A third man today admitted his role in Ireland’s largest ever drugs seizure.
David Mufford, from Devon, pleaded guilty to being part of an elaborate international smuggling ring caught with a record 1.9 tonnes of cocaine off the Irish coast last November.
The haul – worth up to €675m – was recovered by elite navy teams on board a yacht as it struggled to stay afloat in the Atlantic Ocean.
Mufford (aged 44) of Clennon Lane, Torquay, admitted possession of cocaine with intent to sell or supply during a brief hearing at Cork Circuit Criminal Court.
Two other British men – Philip Doo, from Devon, and Christopher Wiggins, from the Costa del Sol – pleaded guilty to the same charge last week.
The trio, who face anything from 10 years to a maximum life imprisonment, will be sentenced on May 8.
The three men were arrested 170 miles off the coast of Cork when a transatlantic drug trafficking scam was smashed about a month after the boat came to the attention of authorities in the Caribbean.
The vessel had been tracked by Europe’s anti-drug trafficking agency Maritime Analysis and Operations Centre – Narcotics (MAOC-N) before Irish officials moved in.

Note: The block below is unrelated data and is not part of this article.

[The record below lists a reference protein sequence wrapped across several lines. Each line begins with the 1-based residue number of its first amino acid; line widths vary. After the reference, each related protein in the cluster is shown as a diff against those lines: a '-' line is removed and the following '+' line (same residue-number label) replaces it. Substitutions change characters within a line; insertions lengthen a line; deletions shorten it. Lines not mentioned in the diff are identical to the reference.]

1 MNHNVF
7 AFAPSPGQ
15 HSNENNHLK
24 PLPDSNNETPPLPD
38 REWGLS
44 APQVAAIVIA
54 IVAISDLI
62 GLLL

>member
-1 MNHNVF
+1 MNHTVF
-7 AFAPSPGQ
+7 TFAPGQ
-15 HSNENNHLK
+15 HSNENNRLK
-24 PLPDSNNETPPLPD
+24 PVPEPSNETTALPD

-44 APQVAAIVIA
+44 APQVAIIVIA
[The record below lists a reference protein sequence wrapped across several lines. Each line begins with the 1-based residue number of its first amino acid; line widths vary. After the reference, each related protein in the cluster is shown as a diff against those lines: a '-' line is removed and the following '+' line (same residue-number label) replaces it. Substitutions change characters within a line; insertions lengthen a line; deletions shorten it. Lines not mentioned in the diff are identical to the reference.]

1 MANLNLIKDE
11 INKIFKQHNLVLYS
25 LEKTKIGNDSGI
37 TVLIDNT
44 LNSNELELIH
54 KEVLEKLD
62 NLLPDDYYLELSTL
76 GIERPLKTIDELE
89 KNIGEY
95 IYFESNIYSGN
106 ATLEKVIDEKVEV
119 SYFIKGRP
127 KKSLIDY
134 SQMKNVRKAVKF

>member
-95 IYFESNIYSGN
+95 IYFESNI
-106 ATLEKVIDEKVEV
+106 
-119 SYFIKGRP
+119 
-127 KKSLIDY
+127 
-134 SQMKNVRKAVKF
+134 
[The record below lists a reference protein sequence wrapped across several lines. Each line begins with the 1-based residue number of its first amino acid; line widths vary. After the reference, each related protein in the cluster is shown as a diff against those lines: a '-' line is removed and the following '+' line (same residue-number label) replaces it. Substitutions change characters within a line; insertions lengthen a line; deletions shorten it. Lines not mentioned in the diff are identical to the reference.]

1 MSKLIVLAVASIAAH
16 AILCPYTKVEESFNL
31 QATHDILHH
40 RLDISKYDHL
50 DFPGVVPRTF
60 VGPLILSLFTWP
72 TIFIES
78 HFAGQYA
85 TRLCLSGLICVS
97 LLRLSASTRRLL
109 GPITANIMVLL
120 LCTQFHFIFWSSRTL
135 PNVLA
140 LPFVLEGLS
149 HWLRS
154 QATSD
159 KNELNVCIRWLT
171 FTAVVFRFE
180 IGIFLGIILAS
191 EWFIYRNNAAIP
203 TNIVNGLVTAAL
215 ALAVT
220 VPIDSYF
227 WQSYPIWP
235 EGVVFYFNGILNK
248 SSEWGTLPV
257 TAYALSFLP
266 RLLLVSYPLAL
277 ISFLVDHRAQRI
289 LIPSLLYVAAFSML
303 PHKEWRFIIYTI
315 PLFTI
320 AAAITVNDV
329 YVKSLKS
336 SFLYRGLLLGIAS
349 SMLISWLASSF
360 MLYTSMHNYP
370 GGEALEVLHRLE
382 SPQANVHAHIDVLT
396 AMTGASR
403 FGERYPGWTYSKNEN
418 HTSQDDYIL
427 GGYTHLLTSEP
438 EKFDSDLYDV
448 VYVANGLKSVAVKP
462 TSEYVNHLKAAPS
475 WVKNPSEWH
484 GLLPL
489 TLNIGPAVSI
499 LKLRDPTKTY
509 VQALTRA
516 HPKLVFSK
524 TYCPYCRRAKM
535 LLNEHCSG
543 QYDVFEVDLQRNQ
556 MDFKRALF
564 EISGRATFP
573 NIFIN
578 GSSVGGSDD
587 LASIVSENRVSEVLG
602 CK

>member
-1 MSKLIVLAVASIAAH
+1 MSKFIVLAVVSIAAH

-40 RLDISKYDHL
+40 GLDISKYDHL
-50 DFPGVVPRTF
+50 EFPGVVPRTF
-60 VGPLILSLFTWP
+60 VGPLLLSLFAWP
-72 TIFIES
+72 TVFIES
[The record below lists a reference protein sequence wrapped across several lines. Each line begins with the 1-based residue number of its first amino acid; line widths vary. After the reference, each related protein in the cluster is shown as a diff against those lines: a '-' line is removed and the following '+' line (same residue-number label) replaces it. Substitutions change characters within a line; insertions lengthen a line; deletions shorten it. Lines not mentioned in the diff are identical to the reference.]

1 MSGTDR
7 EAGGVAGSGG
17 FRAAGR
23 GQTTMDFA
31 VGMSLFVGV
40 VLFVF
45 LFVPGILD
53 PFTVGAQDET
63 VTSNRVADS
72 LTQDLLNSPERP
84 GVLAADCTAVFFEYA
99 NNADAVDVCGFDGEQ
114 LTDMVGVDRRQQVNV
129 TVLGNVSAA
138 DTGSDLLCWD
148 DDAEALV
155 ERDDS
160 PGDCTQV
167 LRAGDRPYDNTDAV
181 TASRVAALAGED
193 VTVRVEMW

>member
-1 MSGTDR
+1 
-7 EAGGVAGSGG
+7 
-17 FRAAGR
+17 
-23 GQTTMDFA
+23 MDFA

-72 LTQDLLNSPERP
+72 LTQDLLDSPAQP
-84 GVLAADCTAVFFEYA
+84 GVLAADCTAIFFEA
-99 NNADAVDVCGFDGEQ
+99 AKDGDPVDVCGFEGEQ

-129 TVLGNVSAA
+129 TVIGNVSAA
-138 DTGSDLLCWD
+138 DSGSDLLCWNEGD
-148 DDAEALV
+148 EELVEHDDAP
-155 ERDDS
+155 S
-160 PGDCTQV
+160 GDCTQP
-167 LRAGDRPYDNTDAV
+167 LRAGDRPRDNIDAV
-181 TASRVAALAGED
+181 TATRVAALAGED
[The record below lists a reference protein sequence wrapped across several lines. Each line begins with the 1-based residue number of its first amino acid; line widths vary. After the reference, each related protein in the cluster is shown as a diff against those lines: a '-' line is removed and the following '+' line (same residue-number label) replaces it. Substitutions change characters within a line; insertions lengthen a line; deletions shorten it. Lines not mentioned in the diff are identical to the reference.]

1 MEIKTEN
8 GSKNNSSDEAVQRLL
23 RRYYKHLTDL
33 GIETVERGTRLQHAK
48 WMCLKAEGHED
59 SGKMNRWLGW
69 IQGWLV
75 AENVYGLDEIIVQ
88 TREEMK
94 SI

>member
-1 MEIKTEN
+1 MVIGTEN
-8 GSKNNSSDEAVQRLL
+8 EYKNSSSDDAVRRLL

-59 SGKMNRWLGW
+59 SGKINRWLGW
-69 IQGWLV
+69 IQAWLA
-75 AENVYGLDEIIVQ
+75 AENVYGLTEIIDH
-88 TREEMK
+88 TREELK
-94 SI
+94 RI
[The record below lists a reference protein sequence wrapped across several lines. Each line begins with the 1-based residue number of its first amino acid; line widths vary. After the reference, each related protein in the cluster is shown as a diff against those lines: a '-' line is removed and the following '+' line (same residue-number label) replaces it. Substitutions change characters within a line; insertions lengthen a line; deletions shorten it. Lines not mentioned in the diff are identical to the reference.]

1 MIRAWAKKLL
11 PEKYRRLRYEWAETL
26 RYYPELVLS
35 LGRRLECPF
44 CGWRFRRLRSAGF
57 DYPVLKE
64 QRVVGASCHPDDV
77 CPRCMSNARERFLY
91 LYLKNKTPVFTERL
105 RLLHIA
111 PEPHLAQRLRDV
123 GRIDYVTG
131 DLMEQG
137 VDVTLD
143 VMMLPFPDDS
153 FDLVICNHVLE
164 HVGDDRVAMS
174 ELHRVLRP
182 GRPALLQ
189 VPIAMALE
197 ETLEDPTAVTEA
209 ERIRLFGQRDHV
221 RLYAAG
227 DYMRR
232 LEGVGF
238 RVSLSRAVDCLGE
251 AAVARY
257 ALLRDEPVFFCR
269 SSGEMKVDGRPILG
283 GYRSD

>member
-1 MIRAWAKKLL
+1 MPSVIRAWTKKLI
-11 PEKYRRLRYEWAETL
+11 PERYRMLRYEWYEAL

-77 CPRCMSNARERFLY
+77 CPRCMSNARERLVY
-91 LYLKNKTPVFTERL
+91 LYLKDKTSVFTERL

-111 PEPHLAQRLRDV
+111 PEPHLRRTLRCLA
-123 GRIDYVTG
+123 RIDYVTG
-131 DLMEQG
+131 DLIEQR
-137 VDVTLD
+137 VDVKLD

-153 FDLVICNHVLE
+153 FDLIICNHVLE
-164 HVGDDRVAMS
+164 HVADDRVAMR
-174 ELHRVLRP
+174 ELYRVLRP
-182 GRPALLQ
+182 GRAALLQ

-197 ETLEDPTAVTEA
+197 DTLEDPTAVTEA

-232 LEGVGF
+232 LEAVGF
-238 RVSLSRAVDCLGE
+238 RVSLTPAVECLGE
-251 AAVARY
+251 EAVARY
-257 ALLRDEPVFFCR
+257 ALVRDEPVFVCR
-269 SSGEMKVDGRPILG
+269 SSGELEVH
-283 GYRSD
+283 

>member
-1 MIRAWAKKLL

The navy, gardaí and customs swooped on the 60ft ocean-going boat, Dances With Waves, on November 5, acting on intelligence from agencies as it was tracked from South America.
Elite members of Ireland’s naval service were forced to board the stricken vessel under Operation Seabight amid fears that it was about to overturn in storm force winds.
The seizure – the largest in the history of the State – was discovered in the hull of the yacht, a McGregor sloop.
Mufford and his co-accused Doo (aged 52) from Rocklands House, Higher Manor Road, Brixham, Devon, and Wiggins (aged 42), with an address at Mirador de Costalita, Estepona, Malaga, were rescued and arrested.
Under armed guard, the crippled yacht was sailed to Castletownbere, west Cork, where plastic-wrapped bales which filled the yacht’s hull were unloaded and stacked on the quayside.
Some 75 bales of cocaine were discovered.
Senior drug officers said the stash was destined for dealers in mainland Europe.
Just 16 months earlier, Irish authorities seized a previous record 1.5 tonnes of cocaine – valued at €440m at the time – after an elaborate smuggling scam was foiled in the same part of the country.
Three Englishmen were jailed for a total of 85 years after being found guilty of smuggling the cocaine into the country. A fourth man, who pleaded guilty, was sentenced to 10 years in prison.